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As atheism, agnosticism, and other forms of religious unbelief grow in many parts of the world, there has been a significant surge of research interest focused on the nature of unbelief.  While in popular accounts, particularly in the West, unbelievers may be presented as a monolithic group, researchers are increasingly finding that this term encompasses many distinct groups with different values and, yes, beliefs. Recent investigations have sought to map some of these differences, exploring questions including the following;


Do unbelievers have alternative, religious-like beliefs? If so, do these beliefs play the same personal and social role as religious beliefs? What is believing?

Dr. Lois Lee, sociologist and Senior Lecturer in Secular Studies at the University of Kent, recently sat down with us to present key findings from Understanding Unbelief, a landmark research program funded by the John Templeton Foundation, which used scientific methods to explore the nature and diversity of unbelief as a global phenomenon. The project relates to the Foundation’s funding in the broader strategic priority, Dynamics of Religious Change.

The World’s Fourth Largest Religion

Dr. Lee begins her lecture by raising an interesting framing of non religiously-affiliated people as the ‘fourth largest religion” in the world – a concept that was first posed by sociologist Phil Zuckerman in 2010. In terms of sheer scale, Lee says the idea of “fourth largest religion” is not inappropriate. However, there is much more fine-grained detail to be gleaned from research on unbelievers. The data used in the Understanding Unbelief project came from six countries — Brazil, China, Denmark, Japan, the UK, and the USA. One set of data shows how people who do not believe in God identify themselves. The categories naturally include atheist and agnostic, but also cover a variety of other nuanced distinctions, including non-religious, rationalist, free thinker, humanist, and more. Examples from study data of the many diverse identities and affiliations among unbelievers undermine the notion of this group as a single homogeneous entity.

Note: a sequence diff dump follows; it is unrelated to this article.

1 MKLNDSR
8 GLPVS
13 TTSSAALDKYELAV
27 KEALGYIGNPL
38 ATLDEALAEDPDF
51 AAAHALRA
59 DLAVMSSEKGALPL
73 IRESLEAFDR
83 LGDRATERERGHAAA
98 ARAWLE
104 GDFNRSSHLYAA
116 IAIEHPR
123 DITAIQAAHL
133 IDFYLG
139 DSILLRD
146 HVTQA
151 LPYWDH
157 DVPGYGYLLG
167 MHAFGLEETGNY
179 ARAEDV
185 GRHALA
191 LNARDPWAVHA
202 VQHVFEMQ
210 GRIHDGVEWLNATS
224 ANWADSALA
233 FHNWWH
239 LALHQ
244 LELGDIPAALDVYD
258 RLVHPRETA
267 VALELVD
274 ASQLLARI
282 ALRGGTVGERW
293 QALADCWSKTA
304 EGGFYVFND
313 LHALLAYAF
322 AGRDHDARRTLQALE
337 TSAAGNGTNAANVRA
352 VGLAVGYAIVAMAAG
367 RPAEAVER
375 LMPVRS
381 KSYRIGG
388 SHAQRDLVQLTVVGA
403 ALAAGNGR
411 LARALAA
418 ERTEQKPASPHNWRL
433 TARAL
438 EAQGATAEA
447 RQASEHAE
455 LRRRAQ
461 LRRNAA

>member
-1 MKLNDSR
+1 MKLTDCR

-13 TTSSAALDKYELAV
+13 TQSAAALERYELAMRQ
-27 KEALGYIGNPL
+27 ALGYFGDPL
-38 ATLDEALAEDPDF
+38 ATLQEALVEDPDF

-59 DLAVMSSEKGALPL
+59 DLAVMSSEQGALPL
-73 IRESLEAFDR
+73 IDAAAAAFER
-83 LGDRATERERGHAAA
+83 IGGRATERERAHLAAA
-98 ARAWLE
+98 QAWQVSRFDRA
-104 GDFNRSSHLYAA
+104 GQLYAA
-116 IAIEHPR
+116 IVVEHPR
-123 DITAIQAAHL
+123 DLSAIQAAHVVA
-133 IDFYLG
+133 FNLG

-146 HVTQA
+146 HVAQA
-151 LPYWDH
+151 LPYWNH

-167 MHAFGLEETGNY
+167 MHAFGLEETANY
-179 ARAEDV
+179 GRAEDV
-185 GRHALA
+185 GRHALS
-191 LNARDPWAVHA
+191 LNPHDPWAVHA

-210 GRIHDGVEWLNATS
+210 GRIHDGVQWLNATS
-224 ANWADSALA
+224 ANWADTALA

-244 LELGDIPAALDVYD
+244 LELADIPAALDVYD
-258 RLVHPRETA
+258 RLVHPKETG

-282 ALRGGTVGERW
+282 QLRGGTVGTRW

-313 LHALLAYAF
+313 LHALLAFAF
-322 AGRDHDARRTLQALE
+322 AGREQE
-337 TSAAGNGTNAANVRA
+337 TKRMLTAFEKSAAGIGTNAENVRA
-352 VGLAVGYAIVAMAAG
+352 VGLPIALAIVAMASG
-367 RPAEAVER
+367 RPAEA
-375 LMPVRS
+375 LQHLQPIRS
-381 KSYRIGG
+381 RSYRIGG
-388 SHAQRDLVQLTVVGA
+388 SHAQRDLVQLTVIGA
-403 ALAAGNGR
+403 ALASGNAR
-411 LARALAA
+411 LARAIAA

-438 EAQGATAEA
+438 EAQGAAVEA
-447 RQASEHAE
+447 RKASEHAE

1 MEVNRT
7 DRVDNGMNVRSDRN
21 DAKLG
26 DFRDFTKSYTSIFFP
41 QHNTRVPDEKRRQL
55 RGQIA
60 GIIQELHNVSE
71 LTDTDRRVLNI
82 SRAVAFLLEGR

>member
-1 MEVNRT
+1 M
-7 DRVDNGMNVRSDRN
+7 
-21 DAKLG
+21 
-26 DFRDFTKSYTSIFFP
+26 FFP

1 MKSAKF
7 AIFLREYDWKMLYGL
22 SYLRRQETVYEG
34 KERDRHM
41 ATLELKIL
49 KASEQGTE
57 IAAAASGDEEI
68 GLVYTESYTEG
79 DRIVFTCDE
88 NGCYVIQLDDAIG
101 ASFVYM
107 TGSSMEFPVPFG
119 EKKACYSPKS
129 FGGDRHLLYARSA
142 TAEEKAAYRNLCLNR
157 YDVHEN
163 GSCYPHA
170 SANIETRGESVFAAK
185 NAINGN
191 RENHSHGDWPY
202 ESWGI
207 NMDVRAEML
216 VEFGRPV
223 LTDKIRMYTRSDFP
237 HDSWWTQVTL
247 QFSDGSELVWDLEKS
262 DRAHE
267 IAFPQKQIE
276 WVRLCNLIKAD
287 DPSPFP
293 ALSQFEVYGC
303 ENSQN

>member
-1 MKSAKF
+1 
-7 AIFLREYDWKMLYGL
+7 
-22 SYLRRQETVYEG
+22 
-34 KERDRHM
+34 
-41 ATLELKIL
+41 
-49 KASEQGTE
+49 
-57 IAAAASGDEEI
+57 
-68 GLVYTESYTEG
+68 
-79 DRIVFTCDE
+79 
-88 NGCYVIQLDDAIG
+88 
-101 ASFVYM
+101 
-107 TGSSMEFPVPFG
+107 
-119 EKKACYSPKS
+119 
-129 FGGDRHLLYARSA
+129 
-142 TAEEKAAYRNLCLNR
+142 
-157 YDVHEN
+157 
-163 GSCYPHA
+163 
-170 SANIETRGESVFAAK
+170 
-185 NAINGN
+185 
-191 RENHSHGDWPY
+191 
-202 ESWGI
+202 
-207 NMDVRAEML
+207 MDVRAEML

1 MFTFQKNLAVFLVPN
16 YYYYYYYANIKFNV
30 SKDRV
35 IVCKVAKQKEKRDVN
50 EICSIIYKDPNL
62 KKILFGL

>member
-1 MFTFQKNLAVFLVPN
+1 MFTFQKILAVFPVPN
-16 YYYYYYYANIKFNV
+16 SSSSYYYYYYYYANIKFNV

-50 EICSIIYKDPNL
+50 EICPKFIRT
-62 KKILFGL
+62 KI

The Beliefs of Unbelievers

If we are to advance our understanding of unbelief, it is necessary to examine the diverse and complex alternative belief systems of unbelievers. Lee describes two common perceptions of the atheist and/or agnostic — one is the sort of “shadowy figure” who is missing something for lack of religious belief. The second is the rationalist/humanist figure popularized in the image of Friedrich Nietzsche or Charles Darwin — often a well-educated, white, European male. Lee presents a series of study questions that tested how well unbelievers actually fit this model, demonstrating the responses of atheists and/or agnostics in comparison to the general population on questions such as, “The scientific method is the only reliable path to knowledge” and “In the long run, society becomes better over time.” 

Next, Lee turns to a data set that compared the five top-ranked choices of values from participants in each of the six countries included in the study. Findings show that within a nation’s population, the cultural values are more similar than not between believers and unbelievers. The bigger differences are between nations.

Of overall study findings on the personal values and beliefs of unbelievers, Lee says, “So we have this emerging sense of the beliefs of unbelievers as something that compile into cultural packages that are like religions in some way. They have meaning in people’s lives.”

Dr. Lee concludes her lecture with a reflection on the original question — is unbelief the world’s fourth largest religion? To hear why she says yes or no, watch the full lecture.

Learn more about the John Templeton Foundation’s funding of projects related to the Dynamics of Religious Change.